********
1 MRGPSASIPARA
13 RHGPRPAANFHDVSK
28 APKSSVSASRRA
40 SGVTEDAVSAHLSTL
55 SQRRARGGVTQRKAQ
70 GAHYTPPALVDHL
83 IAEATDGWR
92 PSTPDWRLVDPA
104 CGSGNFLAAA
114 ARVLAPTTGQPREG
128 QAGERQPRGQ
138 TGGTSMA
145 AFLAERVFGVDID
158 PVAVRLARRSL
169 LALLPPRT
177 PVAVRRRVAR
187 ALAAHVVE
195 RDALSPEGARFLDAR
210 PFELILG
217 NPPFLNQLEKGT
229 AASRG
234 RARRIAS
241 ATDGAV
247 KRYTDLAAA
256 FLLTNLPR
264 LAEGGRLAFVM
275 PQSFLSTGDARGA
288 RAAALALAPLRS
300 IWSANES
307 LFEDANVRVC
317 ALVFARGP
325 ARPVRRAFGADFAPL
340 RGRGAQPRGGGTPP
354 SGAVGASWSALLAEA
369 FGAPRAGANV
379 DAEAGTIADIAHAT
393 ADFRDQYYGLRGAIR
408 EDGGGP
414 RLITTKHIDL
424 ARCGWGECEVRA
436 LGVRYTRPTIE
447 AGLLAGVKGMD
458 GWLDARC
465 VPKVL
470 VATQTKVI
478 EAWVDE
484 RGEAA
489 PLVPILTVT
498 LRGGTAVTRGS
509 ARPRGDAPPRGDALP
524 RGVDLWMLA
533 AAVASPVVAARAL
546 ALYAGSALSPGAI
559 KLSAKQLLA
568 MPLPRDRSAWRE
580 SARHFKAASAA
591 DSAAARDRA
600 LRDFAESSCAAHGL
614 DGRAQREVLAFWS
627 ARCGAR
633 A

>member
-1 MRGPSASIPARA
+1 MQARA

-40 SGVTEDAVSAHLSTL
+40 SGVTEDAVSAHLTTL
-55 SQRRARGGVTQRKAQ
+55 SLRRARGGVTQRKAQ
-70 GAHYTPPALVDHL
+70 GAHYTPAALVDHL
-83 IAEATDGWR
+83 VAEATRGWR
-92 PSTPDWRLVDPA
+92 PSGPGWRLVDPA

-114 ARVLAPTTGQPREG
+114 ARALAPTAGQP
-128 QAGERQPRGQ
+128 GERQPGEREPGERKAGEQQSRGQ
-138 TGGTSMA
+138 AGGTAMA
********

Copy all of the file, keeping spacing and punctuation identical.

1 MRGPSASIPARA
13 RHGPRPAANFHDVSK
28 APKSSVSASRRA
40 SGVTEDAVSAHLSTL
55 SQRRARGGVTQRKAQ
70 GAHYTPPALVDHL
83 IAEATDGWR
92 PSTPDWRLVDPA
104 CGSGNFLAAA
114 ARVLAPTTGQPREG
128 QAGERQPRGQ
138 TGGTSMA
145 AFLAERVFGVDID
158 PVAVRLARRSL
169 LALLPPRT
177 PVAVRRRVAR
187 ALAAHVVE
195 RDALSPEGARFLDAR
210 PFELILG
217 NPPFLNQLEKGT
229 AASRG
234 RARRIAS
241 ATDGAV
247 KRYTDLAAA
256 FLLTNLPR
264 LAEGGRLAFVM
275 PQSFLSTGDARGA
288 RAAALALAPLRS
300 IWSANES
307 LFEDANVRVC
317 ALVFARGP
325 ARPVRRAFGADFAPL
340 RGRGAQPRGGGTPP
354 SGAVGASWSALLAEA
369 FGAPRAGANV
379 DAEAGTIADIAHAT
393 ADFRDQYYGLRGAIR
408 EDGGGP
414 RLITTKHIDL
424 ARCGWGECEVRA
436 LGVRYTRPTIE
447 AGLLAGVKGMD
458 GWLDARC
465 VPKVL
470 VATQTKVI
478 EAWVDE
484 RGEAA
489 PLVPILTVT
498 LRGGTAVTRGS
509 ARPRGDAPPRGDALP
524 RGVDLWMLA
533 AAVASPVVAARAL
546 ALYAGSALSPGAI
559 KLSAKQLLA
568 MPLPRDRSAWRE
580 SARHFKAASAA
591 DSAAARDRA
600 LRDFAESSCAAHGL
614 DGRAQREVLAFWS
627 ARCGAR
633 A

>member
-1 MRGPSASIPARA
+1 MQARA

-40 SGVTEDAVSAHLSTL
+40 SGVTEDAVSAHLTTL
-55 SQRRARGGVTQRKAQ
+55 SLRRARGGVTQRKAQ
-70 GAHYTPPALVDHL
+70 GAHYTPAALVDHL
-83 IAEATDGWR
+83 VAEATRGWR
-92 PSTPDWRLVDPA
+92 PSGPGWRLVDPA

-114 ARVLAPTTGQPREG
+114 ARALAPTAGQP
-128 QAGERQPRGQ
+128 GERQPGEREPGERKAGEQQSRGQ
-138 TGGTSMA
+138 AGGTAMA